The faith of a woman directly affects the atmosphere of her home and shapes the dynamics of her marriage.

We had a saying growing in our house. “If momma ain’t happy, there ain’t nobody happy.” With this one comical phrase we acknowledged the external impact a woman’s attitude had on those living around her. If she was pleasant and contented, the home was calm and happy. But if she was sputtering about something that really made her mad, the house was on edge and chaotic. Proverbs says, “It is better to dwell in a corner of the housetop, than with a brawling woman in a wide house. It is better to live in a desert land than with a quarrelsome and fretful woman.” Why? Because the attitudes women have directly affect the atmosphere of their homes.

What type of environment are we creating in our homes? Our faith is being continuously influential on those around us. We can’t choose who or when our faith impacts them, but we can always choose how. How is your faith impacting your home?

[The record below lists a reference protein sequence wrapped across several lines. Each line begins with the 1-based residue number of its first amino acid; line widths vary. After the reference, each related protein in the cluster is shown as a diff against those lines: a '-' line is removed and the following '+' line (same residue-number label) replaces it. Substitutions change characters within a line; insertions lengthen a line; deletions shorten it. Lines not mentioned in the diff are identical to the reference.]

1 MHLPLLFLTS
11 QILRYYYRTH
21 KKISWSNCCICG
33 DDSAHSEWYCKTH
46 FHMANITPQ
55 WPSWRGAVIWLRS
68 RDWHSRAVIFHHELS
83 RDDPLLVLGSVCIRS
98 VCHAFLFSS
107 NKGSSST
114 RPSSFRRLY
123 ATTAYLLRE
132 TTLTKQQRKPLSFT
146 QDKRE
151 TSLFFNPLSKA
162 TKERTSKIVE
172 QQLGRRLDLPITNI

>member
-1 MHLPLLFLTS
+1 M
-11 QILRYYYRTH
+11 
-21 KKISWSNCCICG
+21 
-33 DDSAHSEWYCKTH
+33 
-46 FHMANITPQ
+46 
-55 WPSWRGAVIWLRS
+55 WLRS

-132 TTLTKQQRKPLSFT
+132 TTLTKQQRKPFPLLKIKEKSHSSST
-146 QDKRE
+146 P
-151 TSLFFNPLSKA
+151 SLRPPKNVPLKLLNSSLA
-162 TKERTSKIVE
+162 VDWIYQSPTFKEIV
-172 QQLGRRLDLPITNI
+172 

The faith of a woman directly influences the direction of her children and grandchildren.

There’s no denying Rahab was a woman of great influence. Her faith in Israel’s God outshined even some of the Israelites. It was her faith that enabled her to go out on a limb and help the spies escape. It was her faith that threw the scarlet cord out her window in an effort to save her household. I don’t know about you, but I think if I knew the city walls were about to crumble I would suddenly develop an interest in camping…OUTSIDE the city limits! My stuff would be packed and I would be leaving…and I’m not so sure I would see the logic of hanging a scarlet cord outside my window in “hopes” that my house wouldn’t come toppling down with the rest of Jericho. But this is what Rahab does, and her faith is evident to all. It directly affected the nation of Israel. It eventually affected her descendent, Boaz, who is a man known for his righteousness. And ultimately, it brought a legacy of faith for the generations that came behind her to follow after (Matthew 1:5; Hebrews 11:31; James 2:25). Rahab’s faith directly influenced the direction of her children and the generations of children that followed.

The faith of a woman potentially moves a nation.